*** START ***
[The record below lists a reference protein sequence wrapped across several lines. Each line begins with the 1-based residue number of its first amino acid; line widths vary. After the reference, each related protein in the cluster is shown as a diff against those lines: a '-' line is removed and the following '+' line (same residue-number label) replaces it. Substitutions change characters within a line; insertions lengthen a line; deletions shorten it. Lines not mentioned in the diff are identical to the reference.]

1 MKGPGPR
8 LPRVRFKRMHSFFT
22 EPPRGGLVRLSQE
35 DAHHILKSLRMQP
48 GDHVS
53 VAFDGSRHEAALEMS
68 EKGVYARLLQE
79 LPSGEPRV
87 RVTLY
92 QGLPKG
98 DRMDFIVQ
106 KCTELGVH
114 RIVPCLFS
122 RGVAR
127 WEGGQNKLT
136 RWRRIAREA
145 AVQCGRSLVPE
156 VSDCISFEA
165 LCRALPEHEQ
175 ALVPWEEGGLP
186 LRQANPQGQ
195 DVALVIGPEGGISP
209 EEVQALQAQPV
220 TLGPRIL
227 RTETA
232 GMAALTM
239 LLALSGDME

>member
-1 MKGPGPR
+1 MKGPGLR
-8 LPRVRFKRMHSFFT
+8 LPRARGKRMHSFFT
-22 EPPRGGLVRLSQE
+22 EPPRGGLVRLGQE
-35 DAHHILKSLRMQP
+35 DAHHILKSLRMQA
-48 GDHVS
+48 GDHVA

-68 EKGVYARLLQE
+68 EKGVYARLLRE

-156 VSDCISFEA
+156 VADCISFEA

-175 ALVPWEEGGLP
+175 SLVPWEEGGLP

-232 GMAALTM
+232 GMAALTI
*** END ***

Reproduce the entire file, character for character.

[The record below lists a reference protein sequence wrapped across several lines. Each line begins with the 1-based residue number of its first amino acid; line widths vary. After the reference, each related protein in the cluster is shown as a diff against those lines: a '-' line is removed and the following '+' line (same residue-number label) replaces it. Substitutions change characters within a line; insertions lengthen a line; deletions shorten it. Lines not mentioned in the diff are identical to the reference.]

1 MKGPGPR
8 LPRVRFKRMHSFFT
22 EPPRGGLVRLSQE
35 DAHHILKSLRMQP
48 GDHVS
53 VAFDGSRHEAALEMS
68 EKGVYARLLQE
79 LPSGEPRV
87 RVTLY
92 QGLPKG
98 DRMDFIVQ
106 KCTELGVH
114 RIVPCLFS
122 RGVAR
127 WEGGQNKLT
136 RWRRIAREA
145 AVQCGRSLVPE
156 VSDCISFEA
165 LCRALPEHEQ
175 ALVPWEEGGLP
186 LRQANPQGQ
195 DVALVIGPEGGISP
209 EEVQALQAQPV
220 TLGPRIL
227 RTETA
232 GMAALTM
239 LLALSGDME

>member
-1 MKGPGPR
+1 MKGPGLR
-8 LPRVRFKRMHSFFT
+8 LPRARGKRMHSFFT
-22 EPPRGGLVRLSQE
+22 EPPRGGLVRLGQE
-35 DAHHILKSLRMQP
+35 DAHHILKSLRMQA
-48 GDHVS
+48 GDHVA

-68 EKGVYARLLQE
+68 EKGVYARLLRE

-156 VSDCISFEA
+156 VADCISFEA

-175 ALVPWEEGGLP
+175 SLVPWEEGGLP

-232 GMAALTM
+232 GMAALTI